My husband and I enjoyed Sunday brunch recently at the Spring Mill Cafe in Conshohocken, followed by a bike ride along the Schuylkill River Trail.
A kid at heart, he likes to make a game of our rides and hikes, often suggesting we track down something unusual along the route. Last winter, for instance, we played a game of seek-and-find with the statue of the Lenape chief along Forbidden Drive. (We played that same game in September with friends, the hunt made harder by the canopy of leaves.)
On this sunny Sunday we had a new goal: finding huge wind chimes my husband thought he had seen a while back, somewhere along the river.
"Somewhere along the river" covers quite a stretch, but we were optimistic. His instincts told him to get off the path and head down River Road.
"Off the beaten path" is a good way to describe this less-taken road, nestled between the river and the train tracks. I got a '60s feel as we pedaled past gardens, yard art, plant-covered porches and peace signs.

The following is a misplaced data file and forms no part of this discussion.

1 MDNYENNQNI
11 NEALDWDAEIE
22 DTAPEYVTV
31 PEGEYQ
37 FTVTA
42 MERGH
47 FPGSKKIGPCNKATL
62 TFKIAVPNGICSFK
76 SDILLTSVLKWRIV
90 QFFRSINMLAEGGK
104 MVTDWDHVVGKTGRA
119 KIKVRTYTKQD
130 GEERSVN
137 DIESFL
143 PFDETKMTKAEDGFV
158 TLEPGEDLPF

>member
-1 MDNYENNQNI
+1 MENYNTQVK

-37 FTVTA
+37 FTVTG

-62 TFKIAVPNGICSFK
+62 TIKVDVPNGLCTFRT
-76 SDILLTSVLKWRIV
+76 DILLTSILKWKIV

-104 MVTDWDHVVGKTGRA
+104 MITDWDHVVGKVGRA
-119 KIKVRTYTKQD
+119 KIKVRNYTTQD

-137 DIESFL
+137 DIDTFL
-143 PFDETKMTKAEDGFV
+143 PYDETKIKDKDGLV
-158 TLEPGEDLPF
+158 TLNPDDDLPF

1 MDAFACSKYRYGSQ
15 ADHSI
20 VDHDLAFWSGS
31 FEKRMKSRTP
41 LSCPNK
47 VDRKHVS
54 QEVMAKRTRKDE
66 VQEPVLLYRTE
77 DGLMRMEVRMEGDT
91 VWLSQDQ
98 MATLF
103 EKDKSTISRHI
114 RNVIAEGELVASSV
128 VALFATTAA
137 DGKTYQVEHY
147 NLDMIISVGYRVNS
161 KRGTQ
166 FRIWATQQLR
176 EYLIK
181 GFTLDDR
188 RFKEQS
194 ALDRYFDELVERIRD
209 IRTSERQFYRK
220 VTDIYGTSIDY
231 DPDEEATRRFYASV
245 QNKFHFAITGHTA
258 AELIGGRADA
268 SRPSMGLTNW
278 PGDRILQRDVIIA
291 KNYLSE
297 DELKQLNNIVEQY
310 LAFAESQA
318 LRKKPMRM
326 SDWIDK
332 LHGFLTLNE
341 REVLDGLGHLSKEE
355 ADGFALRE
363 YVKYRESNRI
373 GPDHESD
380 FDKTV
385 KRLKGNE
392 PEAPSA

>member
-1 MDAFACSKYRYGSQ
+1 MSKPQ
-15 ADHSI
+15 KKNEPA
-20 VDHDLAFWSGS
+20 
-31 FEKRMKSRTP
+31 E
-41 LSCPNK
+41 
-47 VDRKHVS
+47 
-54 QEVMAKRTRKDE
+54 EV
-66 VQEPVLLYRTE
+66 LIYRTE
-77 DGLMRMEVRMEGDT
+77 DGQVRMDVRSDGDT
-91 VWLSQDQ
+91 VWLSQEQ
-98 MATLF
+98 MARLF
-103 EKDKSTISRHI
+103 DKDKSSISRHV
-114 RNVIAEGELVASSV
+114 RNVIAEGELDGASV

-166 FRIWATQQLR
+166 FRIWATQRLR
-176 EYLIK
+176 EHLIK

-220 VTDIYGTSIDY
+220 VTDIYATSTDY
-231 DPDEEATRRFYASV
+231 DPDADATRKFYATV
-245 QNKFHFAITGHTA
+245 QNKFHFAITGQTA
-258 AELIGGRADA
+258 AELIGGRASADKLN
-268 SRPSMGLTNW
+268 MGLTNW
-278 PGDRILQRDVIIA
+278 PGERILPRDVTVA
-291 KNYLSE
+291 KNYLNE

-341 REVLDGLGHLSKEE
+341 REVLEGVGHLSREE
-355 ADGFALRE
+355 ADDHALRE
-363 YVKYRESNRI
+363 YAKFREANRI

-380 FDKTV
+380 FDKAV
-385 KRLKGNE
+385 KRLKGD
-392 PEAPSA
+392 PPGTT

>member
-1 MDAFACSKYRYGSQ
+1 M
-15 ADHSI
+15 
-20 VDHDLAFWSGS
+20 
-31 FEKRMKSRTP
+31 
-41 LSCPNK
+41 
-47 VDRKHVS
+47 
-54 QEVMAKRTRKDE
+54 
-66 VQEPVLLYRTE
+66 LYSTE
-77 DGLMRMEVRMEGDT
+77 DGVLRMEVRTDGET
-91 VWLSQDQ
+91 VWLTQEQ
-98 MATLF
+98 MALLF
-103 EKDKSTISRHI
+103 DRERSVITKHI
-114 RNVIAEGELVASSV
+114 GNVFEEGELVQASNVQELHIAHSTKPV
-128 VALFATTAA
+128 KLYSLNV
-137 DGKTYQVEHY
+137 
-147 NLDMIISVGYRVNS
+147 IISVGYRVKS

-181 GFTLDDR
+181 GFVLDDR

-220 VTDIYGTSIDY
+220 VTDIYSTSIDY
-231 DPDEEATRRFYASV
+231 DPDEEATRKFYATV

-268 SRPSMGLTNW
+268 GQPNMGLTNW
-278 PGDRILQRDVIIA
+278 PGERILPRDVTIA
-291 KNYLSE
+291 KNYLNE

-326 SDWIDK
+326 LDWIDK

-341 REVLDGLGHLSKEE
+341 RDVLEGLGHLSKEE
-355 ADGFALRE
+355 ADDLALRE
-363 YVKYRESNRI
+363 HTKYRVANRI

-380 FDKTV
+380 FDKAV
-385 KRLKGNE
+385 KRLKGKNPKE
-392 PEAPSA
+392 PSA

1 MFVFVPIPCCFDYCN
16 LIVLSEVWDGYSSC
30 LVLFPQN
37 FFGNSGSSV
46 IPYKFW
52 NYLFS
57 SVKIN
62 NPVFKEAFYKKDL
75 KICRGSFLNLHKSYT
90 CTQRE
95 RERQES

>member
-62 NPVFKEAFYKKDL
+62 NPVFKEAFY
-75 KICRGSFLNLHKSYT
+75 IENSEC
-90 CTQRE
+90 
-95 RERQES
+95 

As we approached a wide green lawn leading to the riverbank, my husband spotted the chimes. There are three of them, huge indeed, hanging from tall trees in the center of the grass. An inviting hammock rests below.
Earlier he had said it might take a hurricane to make those chimes ring, and he just may be right. The light breeze that day did nothing to move those pipes, some of them over 4 feet long.
"Should we ring them?" I said, already knowing the answer to that question.
I looked around.
No fence, no sign saying "Keep out," no one else in sight.
"I'll hold your bike," my husband said.
Feeling like a mischievous kid, I ran to the first set of chimes and gently swung the wooden clapper. Low, harmonic tones sounded.
I turned to the center set -- the Big Ben of the group -- and did the same. Even deeper tones gonged.
I set the smallest set to ringing, adding to the chorus, then ran back to my bike, feeling giddy and happy.
As we pedaled away I shouted, "Thank you!" to the unseen owners of those beautiful instruments.
I'm sure I'm not the first person to give in to that irresistible impulse; I'm also sure I won't be the last.
I may have to go back for an encore.
|Phone cameras do come in handy.|